Shōkan (Lesser Cold)Culture Lifestyle Environment History
The solar term Shōkan (Lesser Cold) begins on approximately January 6 in the modern calendar. The month from Shōkan through to the official Risshun (Beginning of Spring) is called kan-no-uchi or “within the cold.” Some people partake in outdoor swimming or similar fortifying activities. Preparation of fermented foods such as sake, miso, and soy sauce also begin around this time.
This article will look at events and natural phenomena in the period roughly from January 6 to 19.
Daffodils are known for their hardiness, which enables them to flower even in snowy conditions. They are also called kinsenka, literally meaning “golden sake cup flower,” in reference to the golden corona in the center of the flower. Daffodils originated in northern Africa and Spain and were possibly introduced to Japan via the ancient Silk Road. Another theory is that the bulbs were washed ashore, because, in Japan, they grow wild close to the coast. Daffodils were first noted in the Muromachi period (1333–1568) and were considered a dignified flower during the Azuchi-Momoyama period (1568–1603). They have a long flowering season, and some bloom as late as April.
Nanakusa-gayu (Seven herbs porridge) (January 7)
Jinjitsu, literally “Human Day,” is one of Japan’s five key seasonal festivals and is celebrated on January 7. At this time, it is customary to eat nanakusa-gayu, rice porridge cooked with seven herbs, to wish for good health. The seven vernal herbs used in the porridge are seri (water dropwort), nazuna (shepherd’s purse), gogyō (cudweed), hakobera (chickweed), hotokenoza (nipplewort), suzushiro (daikon), and suzuna (turnip). Shops sell packs of the seven herbs in the lead up to Jinjitsu. Seven-herb rice porridge also gives the digestive system a welcome rest after the heavy eating and drinking through the holiday season.
Kagami-Biraki (January 11)
Kagami mochi, literally “mirror rice cakes,” are a component in traditional Japanese New Year decorations offered to the New Year gods. On January 11, the now hard mochi are broken into pieces, often with a wooden mallet, to be cooked and eaten to pray for good health and to avert misfortune. Because the gods “dwell” in the mochi, it is considered taboo to cut them with a blade. Instead, the process of breaking up the rice cakes is referred to as “biraki” meaning “to open,” which has lucky connotations. The pieces can be used to make rice crackers, or added to zōni, a vegetable and mochi soup, or shiruko, a sweet soup made with azuki beans. Kagami mochi is believed to impart vitality when eaten.
Tōka Ebisu (January 9–11)
Ebisu, one of the shichifukujin (seven gods of fortune), is believed to bring good luck to commercial fishing and other businesses. From January 9, temples and shrines dedicated to Ebisu hold a popular three-day festival. Many worshipers buy decorated fukuzasa (lucky bamboo branches) or ornamental rakes known as kumade (literally “bear paws”) to mount at their place of business.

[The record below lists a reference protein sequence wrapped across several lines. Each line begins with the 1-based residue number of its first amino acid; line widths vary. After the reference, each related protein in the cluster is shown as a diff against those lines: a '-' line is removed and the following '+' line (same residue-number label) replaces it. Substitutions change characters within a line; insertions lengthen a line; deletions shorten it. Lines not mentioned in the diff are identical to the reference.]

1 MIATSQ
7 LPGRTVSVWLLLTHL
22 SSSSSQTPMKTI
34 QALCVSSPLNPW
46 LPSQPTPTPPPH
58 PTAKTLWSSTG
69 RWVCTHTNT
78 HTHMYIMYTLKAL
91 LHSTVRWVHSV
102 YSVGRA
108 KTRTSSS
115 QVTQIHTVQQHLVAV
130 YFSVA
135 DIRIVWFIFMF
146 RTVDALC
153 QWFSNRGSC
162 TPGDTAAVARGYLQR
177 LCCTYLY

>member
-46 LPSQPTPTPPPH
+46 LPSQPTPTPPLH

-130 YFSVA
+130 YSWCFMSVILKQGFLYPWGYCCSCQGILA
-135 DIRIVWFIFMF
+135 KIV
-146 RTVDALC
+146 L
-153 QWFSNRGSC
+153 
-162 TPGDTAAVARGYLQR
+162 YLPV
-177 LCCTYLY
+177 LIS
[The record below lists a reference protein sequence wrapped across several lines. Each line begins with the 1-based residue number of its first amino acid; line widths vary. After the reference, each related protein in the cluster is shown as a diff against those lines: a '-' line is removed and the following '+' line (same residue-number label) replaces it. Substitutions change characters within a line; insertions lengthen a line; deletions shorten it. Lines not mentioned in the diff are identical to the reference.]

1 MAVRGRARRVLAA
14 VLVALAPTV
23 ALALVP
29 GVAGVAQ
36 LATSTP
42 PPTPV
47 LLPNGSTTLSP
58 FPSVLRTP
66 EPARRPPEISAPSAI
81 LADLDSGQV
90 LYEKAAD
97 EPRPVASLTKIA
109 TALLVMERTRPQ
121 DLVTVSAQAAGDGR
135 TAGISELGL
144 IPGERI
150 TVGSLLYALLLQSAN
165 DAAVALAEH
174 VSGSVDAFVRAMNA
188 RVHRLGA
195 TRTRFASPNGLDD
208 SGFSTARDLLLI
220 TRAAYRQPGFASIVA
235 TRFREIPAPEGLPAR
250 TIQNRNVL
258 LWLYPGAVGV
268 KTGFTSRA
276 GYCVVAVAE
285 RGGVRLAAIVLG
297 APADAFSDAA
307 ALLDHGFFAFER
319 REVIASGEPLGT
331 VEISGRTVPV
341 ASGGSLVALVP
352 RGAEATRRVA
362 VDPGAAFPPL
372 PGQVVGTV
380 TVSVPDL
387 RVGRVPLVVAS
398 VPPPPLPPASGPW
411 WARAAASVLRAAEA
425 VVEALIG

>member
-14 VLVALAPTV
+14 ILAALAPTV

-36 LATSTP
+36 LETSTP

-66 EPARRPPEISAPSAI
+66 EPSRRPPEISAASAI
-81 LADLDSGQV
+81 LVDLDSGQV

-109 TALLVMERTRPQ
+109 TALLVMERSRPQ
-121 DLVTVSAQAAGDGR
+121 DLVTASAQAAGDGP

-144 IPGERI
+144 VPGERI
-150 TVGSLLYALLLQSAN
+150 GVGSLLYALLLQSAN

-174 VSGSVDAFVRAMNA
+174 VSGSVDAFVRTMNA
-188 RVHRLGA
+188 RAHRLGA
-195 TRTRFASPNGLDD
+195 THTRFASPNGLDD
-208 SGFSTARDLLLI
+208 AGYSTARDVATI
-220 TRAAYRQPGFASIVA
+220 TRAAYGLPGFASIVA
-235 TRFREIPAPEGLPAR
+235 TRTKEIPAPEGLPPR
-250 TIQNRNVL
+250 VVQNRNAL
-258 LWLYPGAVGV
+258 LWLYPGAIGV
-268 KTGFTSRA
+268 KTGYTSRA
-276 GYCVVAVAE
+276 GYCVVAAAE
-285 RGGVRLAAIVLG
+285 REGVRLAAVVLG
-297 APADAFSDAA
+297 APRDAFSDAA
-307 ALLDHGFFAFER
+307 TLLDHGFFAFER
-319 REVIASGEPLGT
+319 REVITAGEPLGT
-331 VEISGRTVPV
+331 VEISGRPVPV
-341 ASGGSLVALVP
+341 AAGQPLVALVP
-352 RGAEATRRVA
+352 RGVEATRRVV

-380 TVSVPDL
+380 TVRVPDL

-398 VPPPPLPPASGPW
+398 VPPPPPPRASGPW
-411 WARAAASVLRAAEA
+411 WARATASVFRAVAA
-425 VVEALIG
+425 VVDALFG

The three most famous Ebisu shrines are Nishinomiya Shrine in Hyōgo Prefecture, Imamiya Ebisu Shrine in Osaka, and Kyoto Ebisu Shrine. Nishinomiya Shrine stages a rite to choose the lucky man of the year when the shrine gates open at six in the morning on January 10. Worshippers race along the 230-meter approach to the main shrine building, and the first three runners are designated the “lucky men” for the year.
Tondoyaki/Dontoyaki (between January 7 and 15)
In January, temples and shrines hold a ritual burning of shimenawa (sacred rope) and other New Year’s decorations from people’s homes. Some people also bring their kakizome, the first calligraphy of the year, to burn. The date and even name of this custom varies from region to region. Burning these items “sends” the gods back to heaven and is believed to bring good health for the year.
The turnip is one of the seven vernal herbs. It is known as kabu today in Japan, but in ancient times, it was called suzuna, meaning “bell vegetable,” after its shape. Turnips are mentioned in the ancient chronicle Nihon shoki, and different strains exist throughout Japan. The giant Shōgoin kabu, measuring up to 20 centimeters in diameter, is the variety used to make the famous senmaizuke sliced pickles of Kyoto. The colder the growing conditions, the sweeter they taste. They can be easily boiled, making them an ideal ingredient for a range of nabe hot pot dishes and stews, or in warm salads.
Shungiku (Garland Chrysanthemums)
Shungiku (literally “spring chrysanthemum”) is a staple ingredient in hot pots. In the Kansai region, it is also known as kikuna. The vegetable adds a distinctive aroma and bitterness to dishes. The leaves contain abundant beta-carotene, said to improve skin condition, and to help prevent colds.
Kumquats are a thin-skinned, bite-size citrus fruit that can be eaten whole. The Japanese name kinkan is a portmanteau of kin meaning golden and kan from mikan (mandarin), and the English name is derived from the Cantonese pronunciation of the same word. Around 70% of Japanese kumquats are harvested in Miyazaki Prefecture. Their skin is rich in vitamin C and they can be preserved whole in sugar, to be consumed to relieve coughs, or candied as kanroni. Fully ripe kumquats are bittersweet and can be consumed whole.
Goosefish is a deep-sea fish and, despite its rather ugly appearance, is a popular winter food. It is described as having seven key parts: the fins, skin, gills, liver, stomach, ovaries, and the flesh. It is renowned for having no part that is discarded—even the tail, cheek, and chin meat can be eaten. Goosefish is perfect in hot pots, and the liver adds an intense flavor to dishes.
(Translated from Japanese. Supervised by Inoue Shōei, a calendar researcher and author, Shintō priest, and guest lecturer at Tōhoku Fukushi University. Banner photo: Swans landing on a lake. © Pixta.)